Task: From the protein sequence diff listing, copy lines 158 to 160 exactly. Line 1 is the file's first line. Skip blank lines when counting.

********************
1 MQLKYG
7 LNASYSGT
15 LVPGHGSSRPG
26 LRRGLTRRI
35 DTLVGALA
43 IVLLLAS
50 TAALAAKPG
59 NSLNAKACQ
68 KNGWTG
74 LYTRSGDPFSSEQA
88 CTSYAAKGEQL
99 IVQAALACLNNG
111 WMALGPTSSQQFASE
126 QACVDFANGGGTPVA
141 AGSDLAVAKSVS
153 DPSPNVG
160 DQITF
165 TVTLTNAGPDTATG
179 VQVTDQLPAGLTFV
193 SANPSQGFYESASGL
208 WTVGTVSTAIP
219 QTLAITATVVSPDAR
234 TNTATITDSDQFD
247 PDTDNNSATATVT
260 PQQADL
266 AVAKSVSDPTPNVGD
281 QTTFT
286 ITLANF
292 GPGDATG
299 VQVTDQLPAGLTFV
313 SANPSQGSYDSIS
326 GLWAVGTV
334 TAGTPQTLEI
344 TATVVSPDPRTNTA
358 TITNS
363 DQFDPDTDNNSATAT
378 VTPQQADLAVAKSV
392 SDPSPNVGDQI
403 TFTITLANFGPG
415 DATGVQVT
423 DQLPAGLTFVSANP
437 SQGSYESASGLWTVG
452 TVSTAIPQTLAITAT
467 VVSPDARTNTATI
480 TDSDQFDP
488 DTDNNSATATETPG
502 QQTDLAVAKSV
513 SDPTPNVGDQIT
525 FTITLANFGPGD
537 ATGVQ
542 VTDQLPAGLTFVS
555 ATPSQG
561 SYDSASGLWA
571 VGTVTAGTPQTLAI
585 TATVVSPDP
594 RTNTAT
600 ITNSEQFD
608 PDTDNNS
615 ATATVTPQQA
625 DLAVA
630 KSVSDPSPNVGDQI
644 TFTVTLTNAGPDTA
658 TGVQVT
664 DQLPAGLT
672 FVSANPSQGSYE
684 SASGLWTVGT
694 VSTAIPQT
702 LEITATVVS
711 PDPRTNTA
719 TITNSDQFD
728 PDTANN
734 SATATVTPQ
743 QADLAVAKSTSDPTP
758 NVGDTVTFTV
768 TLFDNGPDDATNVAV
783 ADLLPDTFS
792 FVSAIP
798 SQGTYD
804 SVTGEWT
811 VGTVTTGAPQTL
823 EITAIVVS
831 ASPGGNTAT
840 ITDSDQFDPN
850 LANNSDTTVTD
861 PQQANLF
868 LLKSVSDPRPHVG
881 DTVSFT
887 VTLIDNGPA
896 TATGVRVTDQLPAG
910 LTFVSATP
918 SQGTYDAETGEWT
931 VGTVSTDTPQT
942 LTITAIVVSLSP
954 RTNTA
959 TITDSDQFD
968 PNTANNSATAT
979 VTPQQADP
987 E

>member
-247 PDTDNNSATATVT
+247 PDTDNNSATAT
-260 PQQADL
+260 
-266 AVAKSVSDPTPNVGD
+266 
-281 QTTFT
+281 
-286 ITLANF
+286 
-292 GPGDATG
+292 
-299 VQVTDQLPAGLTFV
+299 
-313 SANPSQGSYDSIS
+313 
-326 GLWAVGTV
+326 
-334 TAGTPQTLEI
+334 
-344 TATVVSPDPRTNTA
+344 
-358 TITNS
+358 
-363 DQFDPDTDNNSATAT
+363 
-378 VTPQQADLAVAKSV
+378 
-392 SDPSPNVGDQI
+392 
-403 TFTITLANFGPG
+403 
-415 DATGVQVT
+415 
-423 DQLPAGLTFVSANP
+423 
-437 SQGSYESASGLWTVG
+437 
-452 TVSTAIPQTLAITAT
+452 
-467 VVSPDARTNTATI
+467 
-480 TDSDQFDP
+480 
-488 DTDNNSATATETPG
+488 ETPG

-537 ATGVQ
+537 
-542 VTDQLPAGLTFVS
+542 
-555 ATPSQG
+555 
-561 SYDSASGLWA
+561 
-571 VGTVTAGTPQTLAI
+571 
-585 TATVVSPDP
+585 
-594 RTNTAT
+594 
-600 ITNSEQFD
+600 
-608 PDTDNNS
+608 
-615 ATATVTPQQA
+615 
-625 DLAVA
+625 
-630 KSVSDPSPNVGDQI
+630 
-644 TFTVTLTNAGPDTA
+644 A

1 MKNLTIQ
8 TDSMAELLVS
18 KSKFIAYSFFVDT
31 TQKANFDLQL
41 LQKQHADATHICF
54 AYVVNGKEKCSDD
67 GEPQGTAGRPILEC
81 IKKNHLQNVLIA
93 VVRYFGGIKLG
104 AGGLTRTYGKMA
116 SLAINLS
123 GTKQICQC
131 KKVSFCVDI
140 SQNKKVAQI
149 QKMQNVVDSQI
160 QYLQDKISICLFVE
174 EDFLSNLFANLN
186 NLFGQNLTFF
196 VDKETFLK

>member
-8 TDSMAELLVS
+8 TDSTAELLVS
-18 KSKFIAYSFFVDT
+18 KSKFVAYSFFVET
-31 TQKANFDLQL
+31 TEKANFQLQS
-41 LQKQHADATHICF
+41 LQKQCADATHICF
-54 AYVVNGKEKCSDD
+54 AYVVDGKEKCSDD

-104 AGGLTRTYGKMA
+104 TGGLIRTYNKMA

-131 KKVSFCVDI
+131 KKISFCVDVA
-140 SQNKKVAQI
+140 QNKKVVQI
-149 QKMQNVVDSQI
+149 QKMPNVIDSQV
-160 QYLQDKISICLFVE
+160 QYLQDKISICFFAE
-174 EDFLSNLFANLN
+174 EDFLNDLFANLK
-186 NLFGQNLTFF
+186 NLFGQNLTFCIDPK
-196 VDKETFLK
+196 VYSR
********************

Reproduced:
-594 RTNTAT
+594 
-600 ITNSEQFD